OBAMA: Look, there's no doubt that it would be great if we had already wrapped up this nomination and we could have a nice clean, clear debate with John McCain at this stage, but as we travel all across the country, we've seen huge surges in Democrat turnout. We've seen independents and Republicans who were disenchanted, in some cases, opting for a Democratic ballot.

RUSH: That's how he's interpreting Operation Chaos. A bunch of Republicans disaffected with Republicans crossing aisles to vote for Democrats. Now, here's Bill Clinton. This is last night. He was On the Record with Greta Van Susteren. By the way, Clinton's outside here. She said, "The Party almost seems held hostage with the idea of Iowa and New Hampshire go first, a little bit. The people in Florida who are Democrats, even someone who might have lived in Iowa and moved to Florida, suddenly finds their vote might not count."

CLINTON: Republicans were smarter about it; they knew they had no intention of playing games with Florida and dividing it off in the beginning. We got all carried away, our party did, I think, on that. We just need to not do something dumb here that looks like we're ignoring one of the most difficult states in the union, Michigan. It's hard to find a state in America that's suffered more than Michigan in this decade economically, and we certainly can't blow away one of the states that is most emblematic of the future we're trying to build for all Americans in Florida.

RUSH: Well, might be too late. Looks like a do-over in Michigan is very unlikely. That news hit just prior to the program's start today. And of course Florida, they're not going to do it, so they did screw up, but, Bill, you guys screwed this. You didn't think you'd need these states because after Super Tuesday you thought you'd be coronated. It hasn't worked out there. Greta Van Susteren said, "Well, race is a sensitive issue that nobody wants to talk about --" Greta, we've had this conversation. This is another thing about Obama's speech today. We've been having this conversation on race my whole adult life and longer than that. The idea that we have not been having a discussion on race in this country is absurd. Greta says, "Well, race is a sensitive issue, nobody wants to talk about, we're all very careful about it, but now we have the issue of Senator Obama's minister who has now rejected what he has had to say, but is race an issue, President Clinton?"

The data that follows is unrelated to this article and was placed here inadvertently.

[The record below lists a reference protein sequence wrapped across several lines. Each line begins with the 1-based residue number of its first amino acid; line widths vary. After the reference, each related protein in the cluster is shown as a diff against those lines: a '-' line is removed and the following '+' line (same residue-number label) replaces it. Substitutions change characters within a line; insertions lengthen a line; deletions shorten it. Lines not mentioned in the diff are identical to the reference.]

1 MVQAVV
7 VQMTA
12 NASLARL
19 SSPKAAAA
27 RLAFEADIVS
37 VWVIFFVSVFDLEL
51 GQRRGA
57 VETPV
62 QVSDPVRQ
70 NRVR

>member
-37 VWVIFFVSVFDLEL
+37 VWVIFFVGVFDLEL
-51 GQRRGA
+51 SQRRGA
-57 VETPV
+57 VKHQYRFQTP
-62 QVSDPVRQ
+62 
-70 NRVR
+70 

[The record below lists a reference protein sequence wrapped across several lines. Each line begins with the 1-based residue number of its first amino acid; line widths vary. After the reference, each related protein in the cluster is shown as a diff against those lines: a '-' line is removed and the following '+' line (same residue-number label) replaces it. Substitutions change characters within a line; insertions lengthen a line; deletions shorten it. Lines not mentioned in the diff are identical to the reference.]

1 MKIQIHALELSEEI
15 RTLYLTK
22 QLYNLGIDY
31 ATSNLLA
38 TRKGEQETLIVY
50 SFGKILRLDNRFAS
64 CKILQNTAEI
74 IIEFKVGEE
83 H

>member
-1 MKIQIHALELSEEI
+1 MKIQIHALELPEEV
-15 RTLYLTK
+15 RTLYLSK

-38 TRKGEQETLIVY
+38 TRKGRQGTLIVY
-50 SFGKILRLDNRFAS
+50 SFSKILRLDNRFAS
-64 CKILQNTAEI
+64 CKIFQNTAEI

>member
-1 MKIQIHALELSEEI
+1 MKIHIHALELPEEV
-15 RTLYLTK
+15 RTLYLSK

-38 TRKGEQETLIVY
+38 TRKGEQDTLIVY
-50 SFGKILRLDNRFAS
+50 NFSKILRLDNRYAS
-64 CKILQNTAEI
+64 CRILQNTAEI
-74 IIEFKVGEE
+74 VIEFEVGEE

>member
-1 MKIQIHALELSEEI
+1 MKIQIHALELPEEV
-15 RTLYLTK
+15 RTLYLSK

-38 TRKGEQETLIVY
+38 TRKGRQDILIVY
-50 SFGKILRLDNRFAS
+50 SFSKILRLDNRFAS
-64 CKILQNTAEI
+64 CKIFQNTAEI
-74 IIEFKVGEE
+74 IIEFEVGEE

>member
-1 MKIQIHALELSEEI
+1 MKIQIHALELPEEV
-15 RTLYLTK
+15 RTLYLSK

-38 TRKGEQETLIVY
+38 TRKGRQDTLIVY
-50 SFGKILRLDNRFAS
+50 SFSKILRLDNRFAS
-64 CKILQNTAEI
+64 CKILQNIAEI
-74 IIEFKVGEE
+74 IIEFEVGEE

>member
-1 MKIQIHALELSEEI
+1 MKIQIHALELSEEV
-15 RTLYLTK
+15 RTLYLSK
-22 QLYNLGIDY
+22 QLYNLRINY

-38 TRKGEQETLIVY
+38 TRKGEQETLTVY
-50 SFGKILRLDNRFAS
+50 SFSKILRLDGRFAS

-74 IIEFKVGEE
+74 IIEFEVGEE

CLINTON: In every election, identity is a powerful pull. People tend to vote for people they identify with. I had two women lawyers stop me when I was home briefly, when I took my dog out for a walk, one of them came up it me with her 14-year-old son, I would say she was in her mid-to-late forties, the other was in her mid-thirties, they both said, "You tell Hillary to hang in there, we're for her." They identify with her. I think for African-Americans who have been voting for decades for white candidates they think they got an African-American candidate with a legitimate chance to be nominated and elected. The most important thing is to just let it play itself out. I think it's great. Even Puerto Rico gets to vote. Let all the states vote and let it matter and then see where we are at the end.

RUSH: Yeah, okay.

END TRANSCRIPT